RNA viruses cause significant human pathology and are responsible for the majority of emerging zoonoses. Mainstream diagnostic assays are challenged by their intrinsic diversity, leading to false negatives and incomplete characterisation. New sequencing techniques are expanding our ability to agnostically interrogate nucleic acids within diverse sample types, but in the clinical setting are limited by overwhelming host material and ultra-low target frequency. Through selective host RNA depletion and compensatory protocol adjustments for ultra-low RNA inputs, we are able to detect three major blood-borne RNA viruses - HIV, HCV and HEV. We recovered complete genomes and up to 43% of the genome from samples with viral loads of 104 and 103 IU/ml respectively. Additionally, we demonstrated the utility of this method in detecting and characterising members of diverse RNA virus families within a human plasma background, some present at very low levels. By applying this method to a patient sample series, we have simultaneously determined the full genome of both a novel subtype of HCV genotype 6, and a co-infecting human pegivirus. This method builds upon earlier RNA metagenomic techniques and can play an important role in the surveillance and diagnostics of blood-borne viruses.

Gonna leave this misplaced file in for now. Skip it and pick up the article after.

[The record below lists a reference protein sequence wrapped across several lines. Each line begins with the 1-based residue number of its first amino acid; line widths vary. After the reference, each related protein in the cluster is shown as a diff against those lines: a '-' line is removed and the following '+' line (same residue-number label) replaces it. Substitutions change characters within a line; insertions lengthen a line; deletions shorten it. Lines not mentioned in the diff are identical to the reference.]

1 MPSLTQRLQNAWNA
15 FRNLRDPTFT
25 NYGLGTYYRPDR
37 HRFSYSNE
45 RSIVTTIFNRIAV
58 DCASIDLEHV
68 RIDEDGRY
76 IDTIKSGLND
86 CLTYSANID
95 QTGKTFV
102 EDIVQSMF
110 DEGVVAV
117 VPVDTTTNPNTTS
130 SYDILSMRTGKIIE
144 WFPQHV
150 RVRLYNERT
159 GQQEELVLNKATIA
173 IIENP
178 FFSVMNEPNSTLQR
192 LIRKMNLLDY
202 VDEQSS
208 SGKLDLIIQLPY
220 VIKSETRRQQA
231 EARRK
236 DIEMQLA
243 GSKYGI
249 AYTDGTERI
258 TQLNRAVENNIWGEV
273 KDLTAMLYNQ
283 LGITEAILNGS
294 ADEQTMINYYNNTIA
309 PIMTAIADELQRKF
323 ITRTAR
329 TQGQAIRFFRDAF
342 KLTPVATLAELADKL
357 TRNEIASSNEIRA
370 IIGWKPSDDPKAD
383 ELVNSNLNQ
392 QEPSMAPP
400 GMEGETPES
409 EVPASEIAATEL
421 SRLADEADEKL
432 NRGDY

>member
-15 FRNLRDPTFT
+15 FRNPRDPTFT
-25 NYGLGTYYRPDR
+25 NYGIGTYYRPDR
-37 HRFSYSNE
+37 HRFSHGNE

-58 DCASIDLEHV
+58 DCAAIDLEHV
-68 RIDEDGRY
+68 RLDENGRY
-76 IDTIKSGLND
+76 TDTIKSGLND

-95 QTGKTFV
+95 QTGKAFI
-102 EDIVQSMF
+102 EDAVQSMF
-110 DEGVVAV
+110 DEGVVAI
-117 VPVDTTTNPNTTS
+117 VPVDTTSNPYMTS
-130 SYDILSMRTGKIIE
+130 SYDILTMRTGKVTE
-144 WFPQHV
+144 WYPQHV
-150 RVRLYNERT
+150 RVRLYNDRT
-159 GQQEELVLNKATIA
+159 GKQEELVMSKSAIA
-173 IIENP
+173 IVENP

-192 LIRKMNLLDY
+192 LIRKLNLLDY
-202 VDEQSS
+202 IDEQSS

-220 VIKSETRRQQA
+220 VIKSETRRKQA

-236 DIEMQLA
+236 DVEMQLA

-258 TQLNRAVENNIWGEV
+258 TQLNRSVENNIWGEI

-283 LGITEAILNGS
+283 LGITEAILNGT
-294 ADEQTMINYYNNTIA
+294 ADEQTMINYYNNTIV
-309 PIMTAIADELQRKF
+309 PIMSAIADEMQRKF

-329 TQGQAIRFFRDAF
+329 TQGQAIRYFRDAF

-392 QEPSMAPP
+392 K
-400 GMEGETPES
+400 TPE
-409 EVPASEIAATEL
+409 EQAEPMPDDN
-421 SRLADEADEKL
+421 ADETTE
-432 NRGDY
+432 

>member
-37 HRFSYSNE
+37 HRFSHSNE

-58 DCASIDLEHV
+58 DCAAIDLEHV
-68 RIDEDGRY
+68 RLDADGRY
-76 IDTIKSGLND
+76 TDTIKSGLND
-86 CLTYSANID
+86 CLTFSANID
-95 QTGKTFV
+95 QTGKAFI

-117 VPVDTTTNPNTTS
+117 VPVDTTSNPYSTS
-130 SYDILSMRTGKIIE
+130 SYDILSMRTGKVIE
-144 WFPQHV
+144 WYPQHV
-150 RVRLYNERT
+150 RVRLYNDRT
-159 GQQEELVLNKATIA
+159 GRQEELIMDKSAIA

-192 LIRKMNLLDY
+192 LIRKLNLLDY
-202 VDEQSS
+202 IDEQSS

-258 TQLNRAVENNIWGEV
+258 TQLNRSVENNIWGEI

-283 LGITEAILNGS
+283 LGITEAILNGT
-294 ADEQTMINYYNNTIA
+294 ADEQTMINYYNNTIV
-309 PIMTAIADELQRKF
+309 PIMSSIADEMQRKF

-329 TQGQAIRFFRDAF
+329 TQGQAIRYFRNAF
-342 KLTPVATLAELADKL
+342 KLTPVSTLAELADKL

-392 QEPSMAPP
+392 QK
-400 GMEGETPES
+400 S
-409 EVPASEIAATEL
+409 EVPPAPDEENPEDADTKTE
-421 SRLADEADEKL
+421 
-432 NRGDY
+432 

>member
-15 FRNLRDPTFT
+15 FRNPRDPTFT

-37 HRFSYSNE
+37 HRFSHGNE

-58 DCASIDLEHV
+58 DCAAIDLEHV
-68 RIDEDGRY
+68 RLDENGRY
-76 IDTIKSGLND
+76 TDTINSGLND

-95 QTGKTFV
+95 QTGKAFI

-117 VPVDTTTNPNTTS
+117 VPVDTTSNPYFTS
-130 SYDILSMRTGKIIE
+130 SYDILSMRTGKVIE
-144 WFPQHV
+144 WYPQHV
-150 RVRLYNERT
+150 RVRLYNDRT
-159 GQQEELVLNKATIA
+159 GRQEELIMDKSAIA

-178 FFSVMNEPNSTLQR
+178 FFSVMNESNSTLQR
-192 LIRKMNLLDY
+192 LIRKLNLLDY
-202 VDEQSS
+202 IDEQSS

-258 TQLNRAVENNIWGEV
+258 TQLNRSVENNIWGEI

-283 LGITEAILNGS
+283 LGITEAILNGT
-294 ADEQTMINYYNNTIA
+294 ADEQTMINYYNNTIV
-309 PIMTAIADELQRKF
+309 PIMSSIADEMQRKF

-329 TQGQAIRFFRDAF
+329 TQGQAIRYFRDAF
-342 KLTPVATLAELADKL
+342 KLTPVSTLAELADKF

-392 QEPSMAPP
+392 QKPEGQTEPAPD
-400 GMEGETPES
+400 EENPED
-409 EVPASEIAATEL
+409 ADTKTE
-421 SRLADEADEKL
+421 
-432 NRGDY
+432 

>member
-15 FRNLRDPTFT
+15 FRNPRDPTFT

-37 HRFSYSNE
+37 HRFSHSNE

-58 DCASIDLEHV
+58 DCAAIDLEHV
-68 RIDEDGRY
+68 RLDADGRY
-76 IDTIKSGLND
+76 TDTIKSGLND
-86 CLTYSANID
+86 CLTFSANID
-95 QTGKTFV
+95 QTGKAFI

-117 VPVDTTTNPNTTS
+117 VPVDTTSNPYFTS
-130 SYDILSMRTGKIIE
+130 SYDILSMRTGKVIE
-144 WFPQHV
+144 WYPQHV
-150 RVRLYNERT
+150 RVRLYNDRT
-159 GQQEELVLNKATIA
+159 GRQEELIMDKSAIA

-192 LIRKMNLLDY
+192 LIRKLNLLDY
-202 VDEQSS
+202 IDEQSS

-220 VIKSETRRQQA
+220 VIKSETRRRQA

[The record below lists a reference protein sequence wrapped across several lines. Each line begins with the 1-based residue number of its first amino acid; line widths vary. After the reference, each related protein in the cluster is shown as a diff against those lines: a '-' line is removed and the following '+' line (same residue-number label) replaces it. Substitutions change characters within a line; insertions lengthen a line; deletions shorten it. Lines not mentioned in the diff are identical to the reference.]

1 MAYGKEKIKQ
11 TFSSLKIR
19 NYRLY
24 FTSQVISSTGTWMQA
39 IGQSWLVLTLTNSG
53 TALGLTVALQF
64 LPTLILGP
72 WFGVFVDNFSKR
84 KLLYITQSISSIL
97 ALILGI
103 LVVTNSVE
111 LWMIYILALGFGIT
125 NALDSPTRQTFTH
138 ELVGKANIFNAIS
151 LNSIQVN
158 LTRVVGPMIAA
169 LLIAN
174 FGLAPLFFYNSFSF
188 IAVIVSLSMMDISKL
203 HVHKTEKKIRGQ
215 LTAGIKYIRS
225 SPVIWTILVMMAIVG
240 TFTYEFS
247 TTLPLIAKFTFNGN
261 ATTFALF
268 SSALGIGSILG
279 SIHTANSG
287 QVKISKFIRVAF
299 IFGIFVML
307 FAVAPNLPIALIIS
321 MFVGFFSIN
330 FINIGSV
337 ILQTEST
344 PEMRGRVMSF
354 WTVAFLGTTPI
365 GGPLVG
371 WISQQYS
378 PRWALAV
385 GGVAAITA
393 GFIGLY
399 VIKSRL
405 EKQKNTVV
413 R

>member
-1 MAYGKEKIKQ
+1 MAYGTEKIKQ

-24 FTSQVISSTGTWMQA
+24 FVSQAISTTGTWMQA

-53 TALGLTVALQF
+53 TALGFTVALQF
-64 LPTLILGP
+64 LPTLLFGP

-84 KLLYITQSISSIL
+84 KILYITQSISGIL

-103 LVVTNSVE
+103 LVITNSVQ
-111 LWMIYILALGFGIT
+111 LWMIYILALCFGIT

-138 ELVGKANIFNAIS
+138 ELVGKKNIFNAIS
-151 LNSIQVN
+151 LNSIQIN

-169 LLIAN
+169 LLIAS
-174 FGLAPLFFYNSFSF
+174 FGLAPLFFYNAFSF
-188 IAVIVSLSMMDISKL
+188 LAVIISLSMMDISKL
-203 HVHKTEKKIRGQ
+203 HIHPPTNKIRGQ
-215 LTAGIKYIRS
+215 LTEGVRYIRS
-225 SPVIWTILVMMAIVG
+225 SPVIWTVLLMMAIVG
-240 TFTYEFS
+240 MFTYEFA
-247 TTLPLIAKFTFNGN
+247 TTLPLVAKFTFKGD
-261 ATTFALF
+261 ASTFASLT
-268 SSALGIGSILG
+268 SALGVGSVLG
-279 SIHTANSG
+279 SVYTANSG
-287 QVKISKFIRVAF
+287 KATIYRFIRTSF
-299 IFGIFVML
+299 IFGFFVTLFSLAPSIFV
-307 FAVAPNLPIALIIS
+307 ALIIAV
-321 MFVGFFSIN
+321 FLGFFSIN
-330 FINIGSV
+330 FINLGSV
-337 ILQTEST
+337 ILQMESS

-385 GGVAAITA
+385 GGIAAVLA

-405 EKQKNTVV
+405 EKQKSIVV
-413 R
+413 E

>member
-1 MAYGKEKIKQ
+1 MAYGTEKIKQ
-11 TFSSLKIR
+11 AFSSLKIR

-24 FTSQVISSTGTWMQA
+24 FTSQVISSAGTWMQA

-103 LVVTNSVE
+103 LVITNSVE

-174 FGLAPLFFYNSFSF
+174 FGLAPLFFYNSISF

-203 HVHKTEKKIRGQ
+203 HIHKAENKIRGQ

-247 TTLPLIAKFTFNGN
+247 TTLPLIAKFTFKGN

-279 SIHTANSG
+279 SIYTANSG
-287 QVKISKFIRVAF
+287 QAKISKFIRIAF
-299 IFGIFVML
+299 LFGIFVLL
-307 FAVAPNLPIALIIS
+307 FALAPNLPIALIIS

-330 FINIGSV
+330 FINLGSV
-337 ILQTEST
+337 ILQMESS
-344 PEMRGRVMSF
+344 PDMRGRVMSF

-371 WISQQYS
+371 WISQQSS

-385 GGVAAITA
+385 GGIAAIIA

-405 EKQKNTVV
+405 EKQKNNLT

Bibliographical noteFunding Information:
The authors would like to acknowledge the contribution of NIBSC for kindly providing the Viral Multiplex Reference Panel and the Blood Borne Virus Unit of Virus Reference Department, PHE, for providing the HEV sample. The Genomic Services Unit at PHE are acknowledged for running the MiSeqs. The authors are grateful to Dr. Brendan Healy, Dr. Owen Seddon and Dr. Nicola Price from University Hospital of Wales for providing additional information regarding the patient sample series. This work was supported by funding from Public Health England.
© The Author(s) 2017.
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